Low Down Articles
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h3>Loppet: Forty years of skiing history
By Ben Bulmer
It may be heading into middle age, but the Gatineau Loppet is far from having a midlife crisis. The Loppet announced the events for its 40th anniversary on Dec. 14, which include a brand new 51-kilometre freestyle linear race starting at P17 in Wakefield and a 40-km fat bike race from Chelsea to Hautes-Plaines golf course. Loppet organizers are focusing on providing something for everyone over the three-day event Feb. 16 to 18, from racing categories to suit the most novice skiers, to snowshoeing and fat bike races. For the less active, there will be maple taffy on snow, live music, local beer, and plenty of hot chocolate.
Gatineau Loppet president Claude Laramée told the Low Down the event had had a few bad years with attendance dropping in 2015 because of the consistent minus 20-degree weather and fewer than 2,000 participants registering in 2016. Numbers were back up last year - 2,200 participants signed up - and this year, they're hoping for 2,500. "We've got snow, we've got a lot to offer this year and we're very positive," said Laramée. The Loppet has also picked up over 50 sponsors for this year's race.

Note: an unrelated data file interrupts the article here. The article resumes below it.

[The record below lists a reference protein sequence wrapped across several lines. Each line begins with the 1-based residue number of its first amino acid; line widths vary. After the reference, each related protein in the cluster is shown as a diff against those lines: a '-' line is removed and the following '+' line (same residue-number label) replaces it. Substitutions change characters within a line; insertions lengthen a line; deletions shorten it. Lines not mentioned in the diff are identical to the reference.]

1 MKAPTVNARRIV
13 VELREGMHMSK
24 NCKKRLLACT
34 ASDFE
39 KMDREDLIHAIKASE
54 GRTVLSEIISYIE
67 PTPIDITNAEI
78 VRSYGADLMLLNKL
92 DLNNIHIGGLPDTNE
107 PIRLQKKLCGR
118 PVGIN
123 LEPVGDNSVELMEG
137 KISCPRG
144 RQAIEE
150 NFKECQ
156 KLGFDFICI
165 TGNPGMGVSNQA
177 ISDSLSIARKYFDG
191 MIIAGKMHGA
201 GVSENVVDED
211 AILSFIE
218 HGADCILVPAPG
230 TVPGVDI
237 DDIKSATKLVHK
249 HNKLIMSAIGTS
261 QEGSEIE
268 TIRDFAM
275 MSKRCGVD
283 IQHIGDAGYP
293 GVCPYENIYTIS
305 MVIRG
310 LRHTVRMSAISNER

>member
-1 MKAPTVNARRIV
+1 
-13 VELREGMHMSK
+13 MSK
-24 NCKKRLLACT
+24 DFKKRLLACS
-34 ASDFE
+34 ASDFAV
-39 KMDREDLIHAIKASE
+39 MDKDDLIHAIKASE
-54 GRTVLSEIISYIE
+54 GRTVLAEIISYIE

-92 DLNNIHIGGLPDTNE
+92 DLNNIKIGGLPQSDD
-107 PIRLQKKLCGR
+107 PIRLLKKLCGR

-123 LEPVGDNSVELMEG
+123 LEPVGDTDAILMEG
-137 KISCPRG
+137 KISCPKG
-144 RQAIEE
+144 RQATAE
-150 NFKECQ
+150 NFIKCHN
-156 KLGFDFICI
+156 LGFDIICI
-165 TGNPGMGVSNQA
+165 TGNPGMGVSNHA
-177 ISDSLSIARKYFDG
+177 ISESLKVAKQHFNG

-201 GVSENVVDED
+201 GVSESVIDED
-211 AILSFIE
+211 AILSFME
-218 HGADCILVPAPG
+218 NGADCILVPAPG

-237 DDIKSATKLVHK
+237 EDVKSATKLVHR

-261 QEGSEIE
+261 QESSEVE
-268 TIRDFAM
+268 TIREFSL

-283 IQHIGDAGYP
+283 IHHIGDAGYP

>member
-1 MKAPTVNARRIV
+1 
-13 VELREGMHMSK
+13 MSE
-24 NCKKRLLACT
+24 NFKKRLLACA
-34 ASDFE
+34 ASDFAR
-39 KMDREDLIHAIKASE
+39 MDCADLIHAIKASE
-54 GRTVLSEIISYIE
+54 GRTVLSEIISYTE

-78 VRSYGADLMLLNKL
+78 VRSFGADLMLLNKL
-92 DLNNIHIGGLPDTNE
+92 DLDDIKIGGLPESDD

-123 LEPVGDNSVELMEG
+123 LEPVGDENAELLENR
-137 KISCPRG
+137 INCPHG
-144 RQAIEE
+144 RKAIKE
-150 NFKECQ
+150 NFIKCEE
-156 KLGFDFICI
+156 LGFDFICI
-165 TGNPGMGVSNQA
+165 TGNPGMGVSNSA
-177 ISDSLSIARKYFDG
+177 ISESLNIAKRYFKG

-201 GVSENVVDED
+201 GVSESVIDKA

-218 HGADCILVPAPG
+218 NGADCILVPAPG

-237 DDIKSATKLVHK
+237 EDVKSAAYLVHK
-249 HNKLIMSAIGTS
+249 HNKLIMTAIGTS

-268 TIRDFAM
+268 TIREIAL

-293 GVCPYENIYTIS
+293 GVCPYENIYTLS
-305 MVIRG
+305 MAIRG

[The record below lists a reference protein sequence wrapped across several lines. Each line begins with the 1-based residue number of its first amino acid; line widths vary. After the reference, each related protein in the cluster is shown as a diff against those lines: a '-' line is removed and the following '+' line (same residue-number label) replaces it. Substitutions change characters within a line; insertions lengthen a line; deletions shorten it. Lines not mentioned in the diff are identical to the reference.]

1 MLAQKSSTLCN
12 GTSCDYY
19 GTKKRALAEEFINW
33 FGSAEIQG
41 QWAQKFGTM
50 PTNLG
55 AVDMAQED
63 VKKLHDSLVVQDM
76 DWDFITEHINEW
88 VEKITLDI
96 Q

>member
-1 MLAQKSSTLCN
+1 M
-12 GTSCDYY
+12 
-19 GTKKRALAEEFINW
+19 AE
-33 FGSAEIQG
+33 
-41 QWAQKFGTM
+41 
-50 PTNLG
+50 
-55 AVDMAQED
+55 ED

The Gatineau Loppet is the biggest international cross-country ski event in Canada with participants coming from roughly 20 countries around the globe. Founded in 1979 as the Rivière Rouge and held in Lachute, the event originally had just two races - a 55- and 35-km classic race. The Rivière Rouge moved to Gatineau Park in 1983 and renamed itself the Gatineau 55. In 1989, a 25-km freestyle race was added and in 1996 the name changed again to Keskinada Loppet. The name was formulated from 'Ke' for Quebec, 'ski' for cross country skiing, and 'nada' for Canada. In 2008, there was another name change when the event joined the international Worldloppet circuit and became the Gatineau Loppet.
For more information and to register go to: www.gatineauloppet.com